Five of the six Directors on the Board of the Pet Industry Association of Australia (PIAA) have resigned, citing “irrevocable differences with one board member”.
The outgoing Directors include President Barry Codling, Diana Scott, Todd Clarkson, Nathan Smith, and Candice Seckold, who were all in favour of a proposed change to PIAA’s constitution and Board structure.
This was strongly opposed by PIAA’s sole remaining Director, Anthony Ramsey, and ultimately voted down at a Special General Meeting (SGM) last week.
The proposed changes were outlined by Codling in a recent article published by Pet Industry News, where he spoke about the need to build a Board “based on a skills matrix and sound experience of the industry”. In speaking with Pet Industry News, he highlighted the significant growth the pet industry has experienced, and that the association needed to grow and evolve with it.
Under the proposed new constitution, Director appointment would be determined by a nominations committee, with candidates referenced to a skills matrix, which matches candidates’ profiles to the skills and experience needed to best serve PIAA. The final recommendations decided by the nominations committee would then be put to a vote at the Annual General Meeting.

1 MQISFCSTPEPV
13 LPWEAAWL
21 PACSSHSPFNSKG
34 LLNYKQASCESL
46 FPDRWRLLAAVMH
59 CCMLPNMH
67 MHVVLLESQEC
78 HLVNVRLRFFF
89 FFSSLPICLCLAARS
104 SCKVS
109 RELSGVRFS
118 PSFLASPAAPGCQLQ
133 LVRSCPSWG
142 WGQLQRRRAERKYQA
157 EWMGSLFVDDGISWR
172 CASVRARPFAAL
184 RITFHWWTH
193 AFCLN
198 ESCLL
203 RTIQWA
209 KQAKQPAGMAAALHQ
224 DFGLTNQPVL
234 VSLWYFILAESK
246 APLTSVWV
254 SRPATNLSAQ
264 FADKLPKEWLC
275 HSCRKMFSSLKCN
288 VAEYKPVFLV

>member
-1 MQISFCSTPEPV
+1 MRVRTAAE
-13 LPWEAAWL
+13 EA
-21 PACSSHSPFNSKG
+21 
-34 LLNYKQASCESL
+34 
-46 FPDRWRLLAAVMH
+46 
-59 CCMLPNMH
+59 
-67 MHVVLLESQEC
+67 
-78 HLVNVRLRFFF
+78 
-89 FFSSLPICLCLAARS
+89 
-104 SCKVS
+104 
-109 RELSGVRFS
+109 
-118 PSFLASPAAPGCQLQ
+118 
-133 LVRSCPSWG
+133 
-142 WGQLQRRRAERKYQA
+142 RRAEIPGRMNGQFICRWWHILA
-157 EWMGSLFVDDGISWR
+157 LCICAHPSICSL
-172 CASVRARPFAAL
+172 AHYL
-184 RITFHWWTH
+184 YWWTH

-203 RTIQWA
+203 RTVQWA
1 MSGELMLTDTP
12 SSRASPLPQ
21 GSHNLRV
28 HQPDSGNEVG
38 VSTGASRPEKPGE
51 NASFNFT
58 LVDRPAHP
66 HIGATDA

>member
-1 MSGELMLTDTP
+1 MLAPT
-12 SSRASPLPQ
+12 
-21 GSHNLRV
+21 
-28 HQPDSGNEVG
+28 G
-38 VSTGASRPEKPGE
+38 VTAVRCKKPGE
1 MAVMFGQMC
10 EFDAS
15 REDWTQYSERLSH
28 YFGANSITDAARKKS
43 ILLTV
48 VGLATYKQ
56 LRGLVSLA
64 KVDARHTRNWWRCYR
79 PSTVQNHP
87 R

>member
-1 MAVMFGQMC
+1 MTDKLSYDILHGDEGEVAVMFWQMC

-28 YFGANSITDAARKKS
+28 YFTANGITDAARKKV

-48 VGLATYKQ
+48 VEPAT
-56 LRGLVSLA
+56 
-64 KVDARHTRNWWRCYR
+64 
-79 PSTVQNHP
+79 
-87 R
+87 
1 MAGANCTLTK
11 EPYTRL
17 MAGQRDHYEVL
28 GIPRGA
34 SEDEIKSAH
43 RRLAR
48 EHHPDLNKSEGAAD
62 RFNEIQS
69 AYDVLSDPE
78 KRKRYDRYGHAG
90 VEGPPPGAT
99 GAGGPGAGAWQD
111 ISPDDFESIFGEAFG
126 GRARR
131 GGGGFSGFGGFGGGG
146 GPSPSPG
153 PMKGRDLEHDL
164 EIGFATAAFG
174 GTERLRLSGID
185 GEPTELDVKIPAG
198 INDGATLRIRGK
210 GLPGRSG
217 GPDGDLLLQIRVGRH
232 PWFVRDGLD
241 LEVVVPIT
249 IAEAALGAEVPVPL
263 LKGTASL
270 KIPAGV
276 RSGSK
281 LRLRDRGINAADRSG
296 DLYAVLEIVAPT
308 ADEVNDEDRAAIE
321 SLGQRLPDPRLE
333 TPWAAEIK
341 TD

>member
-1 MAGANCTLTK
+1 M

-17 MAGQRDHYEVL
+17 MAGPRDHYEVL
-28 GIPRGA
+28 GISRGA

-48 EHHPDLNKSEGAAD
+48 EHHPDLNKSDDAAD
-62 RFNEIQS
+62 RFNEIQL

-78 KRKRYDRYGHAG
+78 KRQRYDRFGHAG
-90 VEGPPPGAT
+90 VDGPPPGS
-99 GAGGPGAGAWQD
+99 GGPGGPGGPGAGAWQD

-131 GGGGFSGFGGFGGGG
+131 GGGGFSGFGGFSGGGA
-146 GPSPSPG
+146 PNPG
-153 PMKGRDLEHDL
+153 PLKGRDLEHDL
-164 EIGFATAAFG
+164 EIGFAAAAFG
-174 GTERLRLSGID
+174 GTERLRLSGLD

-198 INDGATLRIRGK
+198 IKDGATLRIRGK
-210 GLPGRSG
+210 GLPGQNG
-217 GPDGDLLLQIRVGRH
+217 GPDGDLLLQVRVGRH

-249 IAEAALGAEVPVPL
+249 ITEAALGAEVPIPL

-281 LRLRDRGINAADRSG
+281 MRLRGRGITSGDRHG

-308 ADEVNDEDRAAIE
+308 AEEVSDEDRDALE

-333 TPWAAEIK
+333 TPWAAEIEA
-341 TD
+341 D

Ramsey, who strongly believes in the current PIAA constitution, put forward a campaign to rally members to vote against the changes to the constitution and was ultimately successful.
Speaking to Pet Industry News, Ramsey said: “I recognise there may certainly be some concern among the membership given the very open airing of competing ideologies between directors. Ultimately the members cast their judgment at last week’s SGM.
“The PIAA needs to get its house in order and restore proper and normal governance practices. The constitution provides for scenarios such as director resignations and I will be following the obligations set out within our constitution moving forward. There may be some small constitution changes required, however overall, our current constitution is a comprehensive and effective document that serves the association well, it just needs to be respected.”
Ramsey has committed to announcing an interim board appointed under the casual vacancy’s provisions of the constitution within a matter of days.
“The PIAA and a new Board will work hard to restore any lost trust and I am confident the members will see vastly improved outcomes from their PIAA,” he said.
He also said that moving forward the “PIAA will seek to actively engage and cooperate with likeminded organisations such as the Australian Pet Care Association (APCA) and the Aquarium Industry Association of Australia (AIAA)”.
Australia’s pet industry is thriving with almost 70 per cent of Australian households owning a companion animal, so it is more important than ever for the industry to have a strong and united association representing it.
The PIAA’s purpose is to advance the pet industry and provide pathways to support its growth and its members, through training and education packages to administer the correct care of companion animals. It also serves to represent the interest of members in all matters affecting consumers’ rights to owning a companion animal, and its members’ rights to provide their goods and services.
It’s evident that all the PIAA’s directors, both outgoing and remaining, share the same goal of advancing the pet industry in Australia, despite going their separate ways.